The Buddha and Religious Diversity
by J. Abraham Vélez de Cea
Routledge, 2013, 245 pages; $13
Nearly forty years ago, at a meditation course I attended in Nashville, Indiana, Lama Thubten Yeshe was asked by a Christian woman in the audience, “Are God and dharmakaya the same?” Lama remained silent for several minutes, rocking back and forth on his cushion, pondering, as we sat in suspense. Finally, he simply said, “Yes.” I have never known quite what to make of his answer, but it has remained a sort of interreligious koan for me in the years since as I’ve tried to puzzle out how my identity as a Buddhist did or did not intersect with the identities, ideas, and practices of people in other religious groups.
Not every modern Buddhist is interested in such questions. Indeed, if recent debates in the Shambhala Sun and elsewhere are an indication, nowadays many Buddhists think they practice not a religion but a form of “spirituality” or “mind science.” One’s view of the matter, of course, hinges on the meaning of various big words, most crucially “religion.” Many people who deny they are “religious” associate religion with blind faith, ritualism, and dogmatism. Confident that Buddhism is free from these, Buddhists believe they are not practicing a religion—never mind that scholars are just as sure that Buddhists do belong to a religion.
Such debates notwithstanding, historically most Buddhists have seen themselves as part of a religious community and have, whether by choice or necessity, found themselves both in conversation and competition with other such communities. From the Buddha’s engagement with the Brahmins and ascetics of his own day, to Milarepa’s song and miracle contests with Tibetan Bonpos, to Ven. Gunananda’s debates with Christian missionaries in nineteenth-century Sri Lanka, and to contemporary practitioners’ attempts to see Jesus as a great bodhisattva—or God as dharmakaya— Buddhists have squarely faced the problem of religious diversity.
Religious diversity is a “problem” simply because there are in the world at any given time multiple groups that claim to understand, and provide access to, “the ultimate”—and their descriptions of the ultimate and its attainment often appear contradictory. Thus, a faithful Christian soul being saved through the grace of a loving-creator God seems rather different from a Buddhist awakening through meditation on the absence of any eternal deity or self. Who, if anyone, is right?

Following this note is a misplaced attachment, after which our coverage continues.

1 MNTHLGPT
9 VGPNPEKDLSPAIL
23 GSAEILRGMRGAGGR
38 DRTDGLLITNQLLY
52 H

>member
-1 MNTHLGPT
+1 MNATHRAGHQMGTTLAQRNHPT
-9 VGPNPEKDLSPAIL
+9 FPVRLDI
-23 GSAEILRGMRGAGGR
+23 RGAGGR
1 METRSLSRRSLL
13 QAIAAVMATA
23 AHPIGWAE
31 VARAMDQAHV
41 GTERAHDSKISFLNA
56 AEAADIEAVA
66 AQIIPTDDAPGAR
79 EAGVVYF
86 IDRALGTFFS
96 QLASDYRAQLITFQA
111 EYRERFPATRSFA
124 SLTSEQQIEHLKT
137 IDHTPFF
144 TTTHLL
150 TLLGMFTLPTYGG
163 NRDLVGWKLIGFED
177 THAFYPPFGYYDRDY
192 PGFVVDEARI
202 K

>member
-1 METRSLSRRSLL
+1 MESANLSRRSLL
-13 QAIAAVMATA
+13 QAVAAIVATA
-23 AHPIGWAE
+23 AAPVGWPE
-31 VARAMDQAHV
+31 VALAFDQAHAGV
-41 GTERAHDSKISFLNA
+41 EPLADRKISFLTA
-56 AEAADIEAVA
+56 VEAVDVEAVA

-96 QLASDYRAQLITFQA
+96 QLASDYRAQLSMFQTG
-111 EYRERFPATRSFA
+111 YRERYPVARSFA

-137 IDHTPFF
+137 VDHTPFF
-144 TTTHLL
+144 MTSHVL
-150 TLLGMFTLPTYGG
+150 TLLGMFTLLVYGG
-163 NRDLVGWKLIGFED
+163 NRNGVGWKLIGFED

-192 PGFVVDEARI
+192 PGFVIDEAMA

Many Buddhists undoubtedly find such a question unanswerable, uninteresting, or both, and they are content to live with a sort of postmodern agnostic pluralism: “We do our thing, they do theirs, and who knows where the truth lies?” For those, however, who still are intent on capital-T Truth and therefore feel compelled to think and converse across traditions, no better guide has appeared than J. Abraham Vélez de Cea’s The Buddha and Religious Diversity. This lucid and sophisticated book—which cries out for an affordable paperback edition—is at once a learned reflection on the categories we use to think about religions that are not our own and a scrupulous inquiry into the Buddha’s view of other religions. It presents a provocative set of suggestions for how Buddhists—or anyone—might engage the religious other, now and in the future.
For almost a half-century, Christian theologians and those they influence, including Buddhists, have employed a trio of terms to describe how someone in one religious tradition may regard an alien tradition: exclusivism, inclusivism, and pluralism. Broadly speaking, exclusivism involves the belief that the highest truth and goodness is only to be found in one’s own tradition—what we might call the “I’m okay, you’re not okay” approach. Inclusivism acknowledges that there is much truth and goodness in other traditions, but it ultimately subordinates them to one’s own tradition: “We’re all okay up to a point, but in the end, I’m the most okay.” Pluralism recognizes multiple traditions that describe the highest truth and goodness, and it asserts that none can supersede the others. In other words, “We’re all okay.”
Vélez de Cea aims to refine and complicate these categories. What I have called “the ultimate” or “highest truth and goodness,” he designates by the slightly awkward but tradition-neutral acronym OTMIX: Our Tradition Most Important X—with X remaining unspecified to allow for various notions of what is Most Important, whether it’s a principle like Tao, the state of nirvana, a deity, or some ethical principle or ritual practice. He distinguishes between views and attitudes, such that, for example, a Christian may take an exclusivist stance toward the ideas and practices of Buddhists while still remaining in friendly and informative dialogue with them.